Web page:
Composing Transformation : 

Composing Transformation Composing Transformation – the process of applying several transformation in succession to form one overall transformation If we apply transform a point P using M1 matrix first, and then transform using M2, and then M3, then we have: (M3 x (M2 x (M1 x P ))) = M3 x M2 x M1 x P

Composing Transformation : 

Composing Transformation Matrix multiplication is associative M3 x M2 x M1 = (M3 x M2) x M1 = M3 x (M2 x M1) Transformation products may not be commutative A x B != B x A Some cases where A x B = B x A A B translation translation scaling scaling rotation rotation uniform scaling rotation (sx = sy)

Transformation order matters! : 

Transformation order matters! Example: rotation and translation are not commutative Translate (5,0) and then Rotate 60 degree OR Rotate 60 degree and then translate (5,0)?? Rotate and then translate !!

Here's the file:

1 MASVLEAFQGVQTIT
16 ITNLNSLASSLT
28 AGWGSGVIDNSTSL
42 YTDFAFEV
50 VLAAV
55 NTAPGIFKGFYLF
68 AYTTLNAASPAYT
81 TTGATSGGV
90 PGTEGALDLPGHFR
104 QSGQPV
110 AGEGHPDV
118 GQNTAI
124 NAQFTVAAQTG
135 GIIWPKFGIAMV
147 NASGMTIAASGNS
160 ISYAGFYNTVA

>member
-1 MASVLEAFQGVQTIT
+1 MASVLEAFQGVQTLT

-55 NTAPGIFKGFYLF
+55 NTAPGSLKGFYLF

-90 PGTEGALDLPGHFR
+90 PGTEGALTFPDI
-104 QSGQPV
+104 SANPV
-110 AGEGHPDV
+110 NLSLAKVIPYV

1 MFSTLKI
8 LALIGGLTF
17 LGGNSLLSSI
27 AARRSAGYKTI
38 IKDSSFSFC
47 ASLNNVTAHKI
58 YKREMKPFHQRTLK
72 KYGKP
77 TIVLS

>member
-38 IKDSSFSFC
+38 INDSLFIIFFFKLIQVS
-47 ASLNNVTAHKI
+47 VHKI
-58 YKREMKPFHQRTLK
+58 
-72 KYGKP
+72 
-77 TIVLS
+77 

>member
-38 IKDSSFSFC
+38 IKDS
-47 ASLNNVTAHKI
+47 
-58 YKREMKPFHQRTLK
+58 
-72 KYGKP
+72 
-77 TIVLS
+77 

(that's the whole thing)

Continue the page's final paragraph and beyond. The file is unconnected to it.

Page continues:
How OpenGL does it? : 

How OpenGL does it? OpenGL’s transformation functions are meant to be used in 3D No problem for 2D though – just ignore the z dimension Translation: glTranslatef(d)(tx, ty, tz) -> glTranslatef(d)tx,ty,0) for 2D

Slide 31: 

How OpenGL does it? Rotation: glRotatef(d)(angle, vx, vy, vz) -> glRotatef(d)(angle, 0,0,1) for 2D (vx, vy, vz) – rotation axis x y You can imagine z is pointing out of the slide

OpenGL Transformation Composition : 

OpenGL Transformation Composition A global modeling transformation matrix (GL_MODELVIEW, called it M here) glMatrixMode(GL_MODELVIEW) The user is responsible to reset it if necessary glLoadIdentity() -> M = 1 0 0 0 1 0 0 0 1

Slide 33: 

OpenGL Transformation Composition Matrices for performing user-specified transformations are multiplied to the model view global matrix For example, 1 0 1 glTranslated(1,1 0); M = M x 0 1 1 0 0 1 All the vertices P defined within glBegin() will first go through the transformation (modeling transformation) P’ = M x P

Transformation Pipeline : 

Transformation Pipeline Modeling transformation …